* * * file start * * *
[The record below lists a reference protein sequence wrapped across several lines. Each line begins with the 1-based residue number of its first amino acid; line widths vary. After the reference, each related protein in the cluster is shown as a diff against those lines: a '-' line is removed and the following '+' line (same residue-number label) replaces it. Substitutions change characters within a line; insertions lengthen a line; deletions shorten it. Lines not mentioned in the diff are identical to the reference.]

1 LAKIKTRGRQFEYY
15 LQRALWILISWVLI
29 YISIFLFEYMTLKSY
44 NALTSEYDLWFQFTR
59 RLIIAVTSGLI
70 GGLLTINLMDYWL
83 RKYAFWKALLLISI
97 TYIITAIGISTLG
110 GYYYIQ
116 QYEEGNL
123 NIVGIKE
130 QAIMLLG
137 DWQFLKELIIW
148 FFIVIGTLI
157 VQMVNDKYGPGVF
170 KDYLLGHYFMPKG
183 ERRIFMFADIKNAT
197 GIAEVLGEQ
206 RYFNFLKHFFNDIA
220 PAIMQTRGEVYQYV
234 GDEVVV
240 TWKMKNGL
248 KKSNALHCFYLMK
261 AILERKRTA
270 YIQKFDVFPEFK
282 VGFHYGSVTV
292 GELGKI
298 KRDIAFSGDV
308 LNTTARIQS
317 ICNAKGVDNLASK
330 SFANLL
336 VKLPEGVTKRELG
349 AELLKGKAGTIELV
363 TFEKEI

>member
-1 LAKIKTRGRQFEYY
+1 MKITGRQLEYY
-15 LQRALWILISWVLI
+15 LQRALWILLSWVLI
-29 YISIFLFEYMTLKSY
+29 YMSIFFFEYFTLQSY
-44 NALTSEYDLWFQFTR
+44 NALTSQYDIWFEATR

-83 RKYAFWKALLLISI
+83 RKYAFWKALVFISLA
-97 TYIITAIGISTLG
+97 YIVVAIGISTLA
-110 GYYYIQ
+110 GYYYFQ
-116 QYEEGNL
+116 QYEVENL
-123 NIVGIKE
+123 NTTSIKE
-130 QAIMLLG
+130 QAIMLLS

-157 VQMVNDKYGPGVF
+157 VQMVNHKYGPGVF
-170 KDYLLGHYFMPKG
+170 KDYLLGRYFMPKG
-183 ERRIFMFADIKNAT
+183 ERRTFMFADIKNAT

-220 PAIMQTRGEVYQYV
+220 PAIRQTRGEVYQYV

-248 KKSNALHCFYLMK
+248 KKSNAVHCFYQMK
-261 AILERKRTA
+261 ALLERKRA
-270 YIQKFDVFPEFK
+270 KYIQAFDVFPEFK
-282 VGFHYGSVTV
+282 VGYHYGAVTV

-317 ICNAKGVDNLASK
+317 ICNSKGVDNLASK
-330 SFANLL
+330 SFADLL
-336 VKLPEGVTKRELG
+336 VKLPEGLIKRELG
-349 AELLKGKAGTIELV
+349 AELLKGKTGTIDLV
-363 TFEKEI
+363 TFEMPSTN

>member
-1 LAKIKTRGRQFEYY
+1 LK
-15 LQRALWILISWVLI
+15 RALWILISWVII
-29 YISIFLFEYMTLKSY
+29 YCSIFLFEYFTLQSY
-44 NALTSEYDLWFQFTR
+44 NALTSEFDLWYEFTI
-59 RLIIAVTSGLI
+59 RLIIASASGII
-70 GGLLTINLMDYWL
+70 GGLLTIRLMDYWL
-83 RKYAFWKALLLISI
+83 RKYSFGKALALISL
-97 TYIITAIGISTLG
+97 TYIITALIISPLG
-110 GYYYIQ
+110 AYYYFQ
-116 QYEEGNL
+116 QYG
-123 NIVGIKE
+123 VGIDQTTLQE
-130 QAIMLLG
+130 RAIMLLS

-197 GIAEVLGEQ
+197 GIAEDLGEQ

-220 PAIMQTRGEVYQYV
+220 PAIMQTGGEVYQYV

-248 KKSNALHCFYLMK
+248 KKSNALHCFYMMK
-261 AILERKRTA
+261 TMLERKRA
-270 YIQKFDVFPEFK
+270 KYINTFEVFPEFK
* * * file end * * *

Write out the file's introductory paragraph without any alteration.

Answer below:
[The record below lists a reference protein sequence wrapped across several lines. Each line begins with the 1-based residue number of its first amino acid; line widths vary. After the reference, each related protein in the cluster is shown as a diff against those lines: a '-' line is removed and the following '+' line (same residue-number label) replaces it. Substitutions change characters within a line; insertions lengthen a line; deletions shorten it. Lines not mentioned in the diff are identical to the reference.]